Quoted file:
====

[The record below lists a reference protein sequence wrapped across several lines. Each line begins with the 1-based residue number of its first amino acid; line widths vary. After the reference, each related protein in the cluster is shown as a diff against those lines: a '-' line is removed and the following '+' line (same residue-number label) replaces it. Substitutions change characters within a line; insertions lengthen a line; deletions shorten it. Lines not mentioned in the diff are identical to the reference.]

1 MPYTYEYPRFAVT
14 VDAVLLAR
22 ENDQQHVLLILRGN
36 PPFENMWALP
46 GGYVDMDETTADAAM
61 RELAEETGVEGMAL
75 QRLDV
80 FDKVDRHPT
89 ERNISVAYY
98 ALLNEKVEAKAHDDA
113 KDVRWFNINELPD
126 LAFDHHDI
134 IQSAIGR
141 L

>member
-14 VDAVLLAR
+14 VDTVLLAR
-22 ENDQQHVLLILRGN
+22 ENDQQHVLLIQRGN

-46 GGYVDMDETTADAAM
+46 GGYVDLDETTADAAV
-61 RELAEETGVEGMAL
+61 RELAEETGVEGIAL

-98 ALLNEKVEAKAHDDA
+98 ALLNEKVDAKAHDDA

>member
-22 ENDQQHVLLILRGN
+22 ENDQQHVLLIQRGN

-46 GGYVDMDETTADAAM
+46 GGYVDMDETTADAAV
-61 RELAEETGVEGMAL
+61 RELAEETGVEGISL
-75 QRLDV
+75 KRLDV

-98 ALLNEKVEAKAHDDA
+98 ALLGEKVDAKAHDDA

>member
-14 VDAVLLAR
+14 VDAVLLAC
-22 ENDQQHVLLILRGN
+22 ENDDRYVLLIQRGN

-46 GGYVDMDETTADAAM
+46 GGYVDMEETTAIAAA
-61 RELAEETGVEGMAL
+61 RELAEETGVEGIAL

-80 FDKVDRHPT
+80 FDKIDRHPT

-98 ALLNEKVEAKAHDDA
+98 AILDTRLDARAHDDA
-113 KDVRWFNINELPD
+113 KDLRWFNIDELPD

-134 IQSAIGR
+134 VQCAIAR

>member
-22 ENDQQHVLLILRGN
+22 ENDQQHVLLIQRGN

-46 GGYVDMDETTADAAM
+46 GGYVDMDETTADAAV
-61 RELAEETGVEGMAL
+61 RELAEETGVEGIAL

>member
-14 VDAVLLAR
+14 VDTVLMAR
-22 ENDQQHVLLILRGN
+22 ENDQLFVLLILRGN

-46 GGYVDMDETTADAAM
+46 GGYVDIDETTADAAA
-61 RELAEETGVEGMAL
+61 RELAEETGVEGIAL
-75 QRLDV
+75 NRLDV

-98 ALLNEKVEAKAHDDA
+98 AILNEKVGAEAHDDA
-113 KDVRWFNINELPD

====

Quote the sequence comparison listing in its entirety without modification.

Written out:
[The record below lists a reference protein sequence wrapped across several lines. Each line begins with the 1-based residue number of its first amino acid; line widths vary. After the reference, each related protein in the cluster is shown as a diff against those lines: a '-' line is removed and the following '+' line (same residue-number label) replaces it. Substitutions change characters within a line; insertions lengthen a line; deletions shorten it. Lines not mentioned in the diff are identical to the reference.]

1 MPYTYEYPRFAVT
14 VDAVLLAR
22 ENDQQHVLLILRGN
36 PPFENMWALP
46 GGYVDMDETTADAAM
61 RELAEETGVEGMAL
75 QRLDV
80 FDKVDRHPT
89 ERNISVAYY
98 ALLNEKVEAKAHDDA
113 KDVRWFNINELPD
126 LAFDHHDI
134 IQSAIGR
141 L

>member
-14 VDAVLLAR
+14 VDTVLLAR
-22 ENDQQHVLLILRGN
+22 ENDQQHVLLIQRGN

-46 GGYVDMDETTADAAM
+46 GGYVDLDETTADAAV
-61 RELAEETGVEGMAL
+61 RELAEETGVEGIAL

-98 ALLNEKVEAKAHDDA
+98 ALLNEKVDAKAHDDA

>member
-22 ENDQQHVLLILRGN
+22 ENDQQHVLLIQRGN

-46 GGYVDMDETTADAAM
+46 GGYVDMDETTADAAV
-61 RELAEETGVEGMAL
+61 RELAEETGVEGISL
-75 QRLDV
+75 KRLDV

-98 ALLNEKVEAKAHDDA
+98 ALLGEKVDAKAHDDA

>member
-14 VDAVLLAR
+14 VDAVLLAC
-22 ENDQQHVLLILRGN
+22 ENDDRYVLLIQRGN

-46 GGYVDMDETTADAAM
+46 GGYVDMEETTAIAAA
-61 RELAEETGVEGMAL
+61 RELAEETGVEGIAL

-80 FDKVDRHPT
+80 FDKIDRHPT

-98 ALLNEKVEAKAHDDA
+98 AILDTRLDARAHDDA
-113 KDVRWFNINELPD
+113 KDLRWFNIDELPD

-134 IQSAIGR
+134 VQCAIAR

>member
-22 ENDQQHVLLILRGN
+22 ENDQQHVLLIQRGN

-46 GGYVDMDETTADAAM
+46 GGYVDMDETTADAAV
-61 RELAEETGVEGMAL
+61 RELAEETGVEGIAL

>member
-14 VDAVLLAR
+14 VDTVLMAR
-22 ENDQQHVLLILRGN
+22 ENDQLFVLLILRGN

-46 GGYVDMDETTADAAM
+46 GGYVDIDETTADAAA
-61 RELAEETGVEGMAL
+61 RELAEETGVEGIAL
-75 QRLDV
+75 NRLDV

-98 ALLNEKVEAKAHDDA
+98 AILNEKVGAEAHDDA
-113 KDVRWFNINELPD